I’d heard many runners talk about the last long hill but the killer for me was the short steep chappie in the middle leading up to the monument. I try to subscribe to the Alan Purvis motto that states that Thy shalt not Walk any Hills so I settled for running up this one very very slowly. On the last hill I rallied a little and spied Debs ahead, but as we turned around the top corner she engaged full afterburner and stormed away to finish a good minute ahead of me.

We were all pretty much agreed that the finish was soul sapping. That long, long, long, straight, with the finish banner never getting any closer and the ground getting stickier with every step made it hard to keep the momentum going. A bit like the finish to the coastal run, but with less sand.

I joined the friendly splodge of purple that had cheered me in and watched the remainder of the Striders squelch home. A tough, well organised race with great scenery and variety.


Total distance: 10.02 km
Max elevation: 153 m
Min elevation: 40 m
Total climbing: 590 m
Total descent: -594 m
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PosNameClubCatPosTime
1Neil WilkinsonMorpeth H & ACMV40136:10
15Michelle HoltSunderland H & ACF141:09
38Fiona ShentonFV45343:47
45Michael BennettMV50344:18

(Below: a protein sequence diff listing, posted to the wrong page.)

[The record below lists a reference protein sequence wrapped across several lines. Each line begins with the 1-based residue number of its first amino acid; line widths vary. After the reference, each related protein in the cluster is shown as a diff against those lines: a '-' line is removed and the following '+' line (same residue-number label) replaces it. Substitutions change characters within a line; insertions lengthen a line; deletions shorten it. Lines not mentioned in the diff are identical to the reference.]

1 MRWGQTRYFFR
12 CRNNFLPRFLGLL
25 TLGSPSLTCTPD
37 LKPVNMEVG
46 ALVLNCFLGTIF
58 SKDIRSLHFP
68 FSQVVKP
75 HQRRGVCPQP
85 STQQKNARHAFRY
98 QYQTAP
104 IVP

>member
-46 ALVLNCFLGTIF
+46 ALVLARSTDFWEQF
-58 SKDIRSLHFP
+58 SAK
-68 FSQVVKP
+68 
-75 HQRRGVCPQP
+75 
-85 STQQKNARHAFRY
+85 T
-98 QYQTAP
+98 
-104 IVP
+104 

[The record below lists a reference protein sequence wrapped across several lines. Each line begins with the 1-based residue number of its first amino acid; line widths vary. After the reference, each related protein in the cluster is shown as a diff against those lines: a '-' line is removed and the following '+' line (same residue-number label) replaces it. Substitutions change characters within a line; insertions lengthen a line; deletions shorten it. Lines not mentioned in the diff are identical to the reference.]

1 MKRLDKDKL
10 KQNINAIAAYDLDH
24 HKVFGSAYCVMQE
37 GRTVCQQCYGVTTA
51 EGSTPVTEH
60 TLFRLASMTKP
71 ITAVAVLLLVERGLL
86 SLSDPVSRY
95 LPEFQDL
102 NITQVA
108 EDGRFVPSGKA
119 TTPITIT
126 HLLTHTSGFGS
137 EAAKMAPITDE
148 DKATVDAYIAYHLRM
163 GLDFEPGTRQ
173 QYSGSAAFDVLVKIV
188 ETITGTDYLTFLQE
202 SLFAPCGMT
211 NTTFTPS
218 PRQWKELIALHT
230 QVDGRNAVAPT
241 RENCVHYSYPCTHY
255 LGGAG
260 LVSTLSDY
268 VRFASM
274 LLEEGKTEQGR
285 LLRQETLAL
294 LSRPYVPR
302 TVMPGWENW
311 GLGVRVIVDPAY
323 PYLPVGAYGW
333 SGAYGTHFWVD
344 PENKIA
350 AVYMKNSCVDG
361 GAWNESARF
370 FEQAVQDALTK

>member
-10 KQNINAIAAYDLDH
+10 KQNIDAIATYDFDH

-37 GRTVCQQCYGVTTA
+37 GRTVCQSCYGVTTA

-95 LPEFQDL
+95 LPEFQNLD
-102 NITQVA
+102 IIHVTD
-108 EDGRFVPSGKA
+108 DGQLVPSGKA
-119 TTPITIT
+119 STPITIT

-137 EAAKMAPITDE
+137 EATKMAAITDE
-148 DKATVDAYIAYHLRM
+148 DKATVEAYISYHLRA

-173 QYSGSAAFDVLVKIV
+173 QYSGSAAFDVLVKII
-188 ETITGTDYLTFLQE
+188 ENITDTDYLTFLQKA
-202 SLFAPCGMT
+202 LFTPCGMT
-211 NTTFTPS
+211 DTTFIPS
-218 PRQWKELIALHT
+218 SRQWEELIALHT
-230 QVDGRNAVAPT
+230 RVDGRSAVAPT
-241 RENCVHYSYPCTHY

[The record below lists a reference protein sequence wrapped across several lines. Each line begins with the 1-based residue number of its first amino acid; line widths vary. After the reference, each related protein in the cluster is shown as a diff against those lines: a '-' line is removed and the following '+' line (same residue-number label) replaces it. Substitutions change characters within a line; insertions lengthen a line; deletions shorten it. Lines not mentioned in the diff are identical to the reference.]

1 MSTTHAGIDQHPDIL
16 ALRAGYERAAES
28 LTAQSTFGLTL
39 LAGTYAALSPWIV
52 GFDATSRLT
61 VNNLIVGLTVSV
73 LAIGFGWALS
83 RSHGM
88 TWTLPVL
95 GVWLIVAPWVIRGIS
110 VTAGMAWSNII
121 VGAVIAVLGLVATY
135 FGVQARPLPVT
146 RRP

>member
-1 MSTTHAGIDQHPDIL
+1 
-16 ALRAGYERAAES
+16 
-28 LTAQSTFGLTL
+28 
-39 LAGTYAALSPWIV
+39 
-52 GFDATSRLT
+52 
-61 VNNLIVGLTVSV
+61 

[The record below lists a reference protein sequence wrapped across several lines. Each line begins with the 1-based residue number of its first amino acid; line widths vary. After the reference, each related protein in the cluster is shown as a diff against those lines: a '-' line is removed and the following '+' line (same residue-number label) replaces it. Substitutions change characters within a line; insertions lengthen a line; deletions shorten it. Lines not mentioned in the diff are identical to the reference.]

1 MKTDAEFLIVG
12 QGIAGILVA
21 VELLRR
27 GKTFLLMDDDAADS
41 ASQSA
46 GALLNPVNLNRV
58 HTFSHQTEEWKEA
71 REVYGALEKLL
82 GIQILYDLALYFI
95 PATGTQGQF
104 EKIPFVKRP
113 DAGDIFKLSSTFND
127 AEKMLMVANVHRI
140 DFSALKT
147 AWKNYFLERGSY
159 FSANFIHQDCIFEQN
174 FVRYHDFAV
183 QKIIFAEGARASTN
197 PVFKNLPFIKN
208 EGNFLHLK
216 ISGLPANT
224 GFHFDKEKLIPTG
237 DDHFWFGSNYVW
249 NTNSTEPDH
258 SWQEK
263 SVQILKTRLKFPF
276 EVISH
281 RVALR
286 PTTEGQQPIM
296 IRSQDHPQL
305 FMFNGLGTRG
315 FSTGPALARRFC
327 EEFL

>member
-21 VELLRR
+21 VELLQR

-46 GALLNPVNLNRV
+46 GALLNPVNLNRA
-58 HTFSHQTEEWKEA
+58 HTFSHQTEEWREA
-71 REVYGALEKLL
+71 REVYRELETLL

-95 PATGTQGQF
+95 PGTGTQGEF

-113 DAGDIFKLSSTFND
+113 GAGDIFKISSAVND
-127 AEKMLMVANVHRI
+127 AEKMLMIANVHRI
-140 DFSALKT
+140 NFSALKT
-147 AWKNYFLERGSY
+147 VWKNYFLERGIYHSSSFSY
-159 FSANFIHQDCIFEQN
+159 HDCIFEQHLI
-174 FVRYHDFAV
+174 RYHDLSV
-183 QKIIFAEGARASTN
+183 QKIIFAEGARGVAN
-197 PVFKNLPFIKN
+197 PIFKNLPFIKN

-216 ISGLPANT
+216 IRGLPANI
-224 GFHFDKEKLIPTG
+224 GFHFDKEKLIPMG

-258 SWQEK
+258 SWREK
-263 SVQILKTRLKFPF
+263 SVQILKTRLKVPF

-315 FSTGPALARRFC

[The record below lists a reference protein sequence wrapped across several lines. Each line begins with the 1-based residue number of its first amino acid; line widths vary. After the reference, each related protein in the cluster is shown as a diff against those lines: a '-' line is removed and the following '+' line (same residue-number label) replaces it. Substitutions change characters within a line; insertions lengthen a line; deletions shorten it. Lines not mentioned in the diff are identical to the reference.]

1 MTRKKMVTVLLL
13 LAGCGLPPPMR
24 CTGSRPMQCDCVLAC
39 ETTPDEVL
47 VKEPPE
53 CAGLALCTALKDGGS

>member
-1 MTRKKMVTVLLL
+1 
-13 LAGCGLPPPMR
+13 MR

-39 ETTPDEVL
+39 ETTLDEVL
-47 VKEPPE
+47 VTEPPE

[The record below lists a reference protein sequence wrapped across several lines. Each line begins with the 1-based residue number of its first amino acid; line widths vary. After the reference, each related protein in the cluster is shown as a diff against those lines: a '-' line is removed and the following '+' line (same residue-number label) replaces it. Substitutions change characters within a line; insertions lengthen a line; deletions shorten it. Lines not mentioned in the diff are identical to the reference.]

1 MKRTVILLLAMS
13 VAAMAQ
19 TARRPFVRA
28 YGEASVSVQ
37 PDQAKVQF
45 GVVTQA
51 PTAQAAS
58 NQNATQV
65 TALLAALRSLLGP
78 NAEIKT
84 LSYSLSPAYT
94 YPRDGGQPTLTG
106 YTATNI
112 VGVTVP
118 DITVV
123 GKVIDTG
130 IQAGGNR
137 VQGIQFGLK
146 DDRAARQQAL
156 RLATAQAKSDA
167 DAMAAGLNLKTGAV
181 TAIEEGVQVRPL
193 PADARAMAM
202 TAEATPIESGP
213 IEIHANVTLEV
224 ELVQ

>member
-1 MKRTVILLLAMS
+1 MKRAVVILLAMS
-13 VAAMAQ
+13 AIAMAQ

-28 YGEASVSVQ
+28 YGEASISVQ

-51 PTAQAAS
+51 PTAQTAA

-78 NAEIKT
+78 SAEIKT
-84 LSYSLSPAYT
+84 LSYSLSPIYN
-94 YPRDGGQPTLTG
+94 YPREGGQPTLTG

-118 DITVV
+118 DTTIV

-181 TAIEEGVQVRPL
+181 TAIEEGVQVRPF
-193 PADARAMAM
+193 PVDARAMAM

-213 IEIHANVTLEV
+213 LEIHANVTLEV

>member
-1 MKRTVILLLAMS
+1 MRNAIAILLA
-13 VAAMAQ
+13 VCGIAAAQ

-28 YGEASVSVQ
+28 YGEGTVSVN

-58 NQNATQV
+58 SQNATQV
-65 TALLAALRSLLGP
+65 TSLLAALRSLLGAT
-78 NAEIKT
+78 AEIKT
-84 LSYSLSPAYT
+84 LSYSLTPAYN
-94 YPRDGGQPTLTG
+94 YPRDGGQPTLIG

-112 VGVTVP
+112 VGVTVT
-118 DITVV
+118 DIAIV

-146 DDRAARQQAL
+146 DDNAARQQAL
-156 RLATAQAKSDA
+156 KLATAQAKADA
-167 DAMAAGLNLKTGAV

65Geoff DavisMV50545:25
82Conrad WhiteMV50846:11
110Shaun RobertsMV501347:36
128John HutchinsonMV501948:09
142Graham DaglishMV502248:48
196Susan DavisFV451151:26
217Debra GoddardF4552:30
237Dougie NisbetMV4553:34
274Frank CoffieldMV601255:15
281Alan SmithMV601455:42
284Jean BradleyFV451555:47
327Amanda HunterFV4058:28
368Mary CoffieldFV5541:02:52
371Alan PurvisMV7031:03:06

Great North Run

Great North Run

It’s overblown, overhyped, overpriced and OTT, but I don’t care. I love it! I love the Great North Run! We may all be Brendan’s whores, but it’s good to feel dirty and sinful once in a while. Poor man’s gotta be able to feed his family after all. He can be my pimp any day.

This was my 2nd GNR and so I considered myself a seasoned pro. I knew there would be crowd trouble. I knew that there might be some congestion, occassional gridlock, and things would get sticky, especially at the lucozade stations. I had a rough race plan that, broadly speaking, involved getting as much out of my entrance fee as possible. I would go through every shower, drink every lucozade, listen to every band and high-five as many people as possible.

After disembarking from the coach I soon lost sight of my fellow Striders. Barrie and George waved their VIP cards and headed straight to the front of the field. Feeling part of a 52,000 sized family I wandered with camera in hand and soaked up the atmosphere. This year I was running for Shelter so I kept an eye open for other Shelter supporters. Not everyone took kindly to me bounding up and asking for my photo to be taken but a couple of charming friendly lassies were happy to pose with me.